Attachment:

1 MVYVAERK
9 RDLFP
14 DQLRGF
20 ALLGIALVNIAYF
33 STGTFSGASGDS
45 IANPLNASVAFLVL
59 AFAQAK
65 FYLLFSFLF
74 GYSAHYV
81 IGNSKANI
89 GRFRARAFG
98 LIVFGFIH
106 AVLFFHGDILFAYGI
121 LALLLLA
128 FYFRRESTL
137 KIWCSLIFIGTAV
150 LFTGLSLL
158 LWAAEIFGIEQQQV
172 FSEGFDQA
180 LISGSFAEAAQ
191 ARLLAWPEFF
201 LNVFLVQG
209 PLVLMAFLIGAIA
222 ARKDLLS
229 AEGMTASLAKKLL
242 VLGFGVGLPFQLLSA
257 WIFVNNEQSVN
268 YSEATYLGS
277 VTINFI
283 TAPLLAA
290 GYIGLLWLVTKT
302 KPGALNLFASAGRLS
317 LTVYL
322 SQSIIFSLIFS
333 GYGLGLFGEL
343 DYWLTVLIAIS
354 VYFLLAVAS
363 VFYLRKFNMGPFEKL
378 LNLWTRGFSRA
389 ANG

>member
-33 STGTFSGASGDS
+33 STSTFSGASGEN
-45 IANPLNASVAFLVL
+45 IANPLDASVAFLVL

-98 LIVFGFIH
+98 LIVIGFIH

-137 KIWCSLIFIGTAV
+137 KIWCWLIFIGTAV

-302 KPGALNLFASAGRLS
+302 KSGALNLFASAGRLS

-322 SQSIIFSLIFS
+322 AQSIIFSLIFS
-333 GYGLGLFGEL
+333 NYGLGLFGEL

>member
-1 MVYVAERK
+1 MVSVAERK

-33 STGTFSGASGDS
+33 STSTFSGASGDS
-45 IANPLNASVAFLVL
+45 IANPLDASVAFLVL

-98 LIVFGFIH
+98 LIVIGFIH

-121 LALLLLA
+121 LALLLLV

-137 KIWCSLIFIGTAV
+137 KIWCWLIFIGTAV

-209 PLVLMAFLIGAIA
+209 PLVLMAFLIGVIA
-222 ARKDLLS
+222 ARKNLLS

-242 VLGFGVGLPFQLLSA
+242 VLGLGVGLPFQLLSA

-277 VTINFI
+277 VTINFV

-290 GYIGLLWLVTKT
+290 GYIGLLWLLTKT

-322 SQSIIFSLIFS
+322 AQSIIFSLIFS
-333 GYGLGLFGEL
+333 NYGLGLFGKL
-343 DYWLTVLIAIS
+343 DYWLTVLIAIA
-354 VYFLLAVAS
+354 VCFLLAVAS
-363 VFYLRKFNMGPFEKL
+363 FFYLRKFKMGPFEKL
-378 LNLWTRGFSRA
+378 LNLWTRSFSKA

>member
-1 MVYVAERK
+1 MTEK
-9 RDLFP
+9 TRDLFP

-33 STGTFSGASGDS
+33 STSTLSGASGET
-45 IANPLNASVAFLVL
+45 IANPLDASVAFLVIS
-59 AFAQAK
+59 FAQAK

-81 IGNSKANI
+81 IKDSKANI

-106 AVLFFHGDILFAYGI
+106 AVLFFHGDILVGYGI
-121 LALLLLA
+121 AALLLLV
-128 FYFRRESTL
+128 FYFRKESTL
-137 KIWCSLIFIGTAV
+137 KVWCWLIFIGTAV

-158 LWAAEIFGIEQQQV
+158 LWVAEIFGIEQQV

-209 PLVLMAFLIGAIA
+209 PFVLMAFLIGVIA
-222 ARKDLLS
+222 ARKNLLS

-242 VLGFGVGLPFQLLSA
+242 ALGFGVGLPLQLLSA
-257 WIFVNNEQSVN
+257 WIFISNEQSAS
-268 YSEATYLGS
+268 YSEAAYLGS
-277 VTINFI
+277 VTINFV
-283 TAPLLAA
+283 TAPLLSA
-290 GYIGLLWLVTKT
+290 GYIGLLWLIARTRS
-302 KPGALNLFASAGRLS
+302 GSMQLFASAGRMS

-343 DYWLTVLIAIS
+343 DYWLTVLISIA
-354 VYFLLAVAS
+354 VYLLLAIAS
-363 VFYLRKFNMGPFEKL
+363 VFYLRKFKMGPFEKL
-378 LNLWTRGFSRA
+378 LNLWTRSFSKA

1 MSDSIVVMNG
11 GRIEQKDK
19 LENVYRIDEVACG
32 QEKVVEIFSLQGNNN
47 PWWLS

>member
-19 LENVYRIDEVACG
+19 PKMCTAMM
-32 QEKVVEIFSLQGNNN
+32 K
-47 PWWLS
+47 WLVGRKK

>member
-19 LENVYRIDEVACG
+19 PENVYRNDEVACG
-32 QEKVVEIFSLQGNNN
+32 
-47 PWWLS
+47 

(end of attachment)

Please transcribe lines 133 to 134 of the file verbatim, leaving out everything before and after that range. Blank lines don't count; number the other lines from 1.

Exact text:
+343 DYWLTVLISIA
-354 VYFLLAVAS